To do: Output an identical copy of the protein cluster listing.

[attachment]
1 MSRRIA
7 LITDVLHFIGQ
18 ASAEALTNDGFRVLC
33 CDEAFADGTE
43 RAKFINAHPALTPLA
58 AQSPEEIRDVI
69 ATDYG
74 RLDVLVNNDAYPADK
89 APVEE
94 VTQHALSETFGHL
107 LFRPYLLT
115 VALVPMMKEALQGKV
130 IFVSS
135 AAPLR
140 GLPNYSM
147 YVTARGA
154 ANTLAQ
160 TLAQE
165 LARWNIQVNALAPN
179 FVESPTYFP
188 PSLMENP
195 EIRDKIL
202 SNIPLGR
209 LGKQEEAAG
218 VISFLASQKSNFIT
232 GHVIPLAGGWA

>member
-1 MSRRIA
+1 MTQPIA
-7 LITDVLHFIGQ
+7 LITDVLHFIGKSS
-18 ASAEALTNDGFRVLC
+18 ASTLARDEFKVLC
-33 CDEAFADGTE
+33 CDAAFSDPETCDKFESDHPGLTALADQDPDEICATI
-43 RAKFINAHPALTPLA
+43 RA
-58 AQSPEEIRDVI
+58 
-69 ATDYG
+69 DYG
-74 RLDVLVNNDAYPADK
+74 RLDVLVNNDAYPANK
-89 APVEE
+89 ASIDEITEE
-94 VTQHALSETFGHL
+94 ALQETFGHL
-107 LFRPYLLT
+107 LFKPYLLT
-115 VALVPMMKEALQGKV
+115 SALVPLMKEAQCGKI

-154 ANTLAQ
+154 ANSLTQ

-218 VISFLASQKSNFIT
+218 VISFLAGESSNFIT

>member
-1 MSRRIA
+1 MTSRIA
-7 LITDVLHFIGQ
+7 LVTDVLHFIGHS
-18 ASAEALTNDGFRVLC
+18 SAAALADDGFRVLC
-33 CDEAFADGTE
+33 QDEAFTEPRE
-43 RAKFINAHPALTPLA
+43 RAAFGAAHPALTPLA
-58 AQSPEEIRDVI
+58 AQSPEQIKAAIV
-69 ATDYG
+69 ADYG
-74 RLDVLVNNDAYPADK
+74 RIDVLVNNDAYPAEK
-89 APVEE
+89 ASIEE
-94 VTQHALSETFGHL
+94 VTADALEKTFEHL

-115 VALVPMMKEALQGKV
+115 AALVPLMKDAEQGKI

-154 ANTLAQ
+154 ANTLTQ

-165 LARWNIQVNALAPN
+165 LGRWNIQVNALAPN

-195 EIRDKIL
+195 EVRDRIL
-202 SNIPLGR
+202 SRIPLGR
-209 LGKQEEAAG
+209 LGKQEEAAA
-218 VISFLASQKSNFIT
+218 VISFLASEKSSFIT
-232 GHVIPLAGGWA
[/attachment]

1 MSRRIA
7 LITDVLHFIGQ
18 ASAEALTNDGFRVLC
33 CDEAFADGTE
43 RAKFINAHPALTPLA
58 AQSPEEIRDVI
69 ATDYG
74 RLDVLVNNDAYPADK
89 APVEE
94 VTQHALSETFGHL
107 LFRPYLLT
115 VALVPMMKEALQGKV
130 IFVSS
135 AAPLR
140 GLPNYSM
147 YVTARGA
154 ANTLAQ
160 TLAQE
165 LARWNIQVNALAPN
179 FVESPTYFP
188 PSLMENP
195 EIRDKIL
202 SNIPLGR
209 LGKQEEAAG
218 VISFLASQKSNFIT
232 GHVIPLAGGWA

>member
-1 MSRRIA
+1 MTQPIA
-7 LITDVLHFIGQ
+7 LITDVLHFIGKSS
-18 ASAEALTNDGFRVLC
+18 ASTLARDEFKVLC
-33 CDEAFADGTE
+33 CDAAFSDPETCDKFESDHPGLTALADQDPDEICATI
-43 RAKFINAHPALTPLA
+43 RA
-58 AQSPEEIRDVI
+58 
-69 ATDYG
+69 DYG
-74 RLDVLVNNDAYPADK
+74 RLDVLVNNDAYPANK
-89 APVEE
+89 ASIDEITEE
-94 VTQHALSETFGHL
+94 ALQETFGHL
-107 LFRPYLLT
+107 LFKPYLLT
-115 VALVPMMKEALQGKV
+115 SALVPLMKEAQCGKI

-154 ANTLAQ
+154 ANSLTQ

-218 VISFLASQKSNFIT
+218 VISFLAGESSNFIT

>member
-1 MSRRIA
+1 MTSRIA
-7 LITDVLHFIGQ
+7 LVTDVLHFIGHS
-18 ASAEALTNDGFRVLC
+18 SAAALADDGFRVLC
-33 CDEAFADGTE
+33 QDEAFTEPRE
-43 RAKFINAHPALTPLA
+43 RAAFGAAHPALTPLA
-58 AQSPEEIRDVI
+58 AQSPEQIKAAIV
-69 ATDYG
+69 ADYG
-74 RLDVLVNNDAYPADK
+74 RIDVLVNNDAYPAEK
-89 APVEE
+89 ASIEE
-94 VTQHALSETFGHL
+94 VTADALEKTFEHL

-115 VALVPMMKEALQGKV
+115 AALVPLMKDAEQGKI

-154 ANTLAQ
+154 ANTLTQ

-165 LARWNIQVNALAPN
+165 LGRWNIQVNALAPN

-195 EIRDKIL
+195 EVRDRIL
-202 SNIPLGR
+202 SRIPLGR
-209 LGKQEEAAG
+209 LGKQEEAAA
-218 VISFLASQKSNFIT
+218 VISFLASEKSSFIT
-232 GHVIPLAGGWA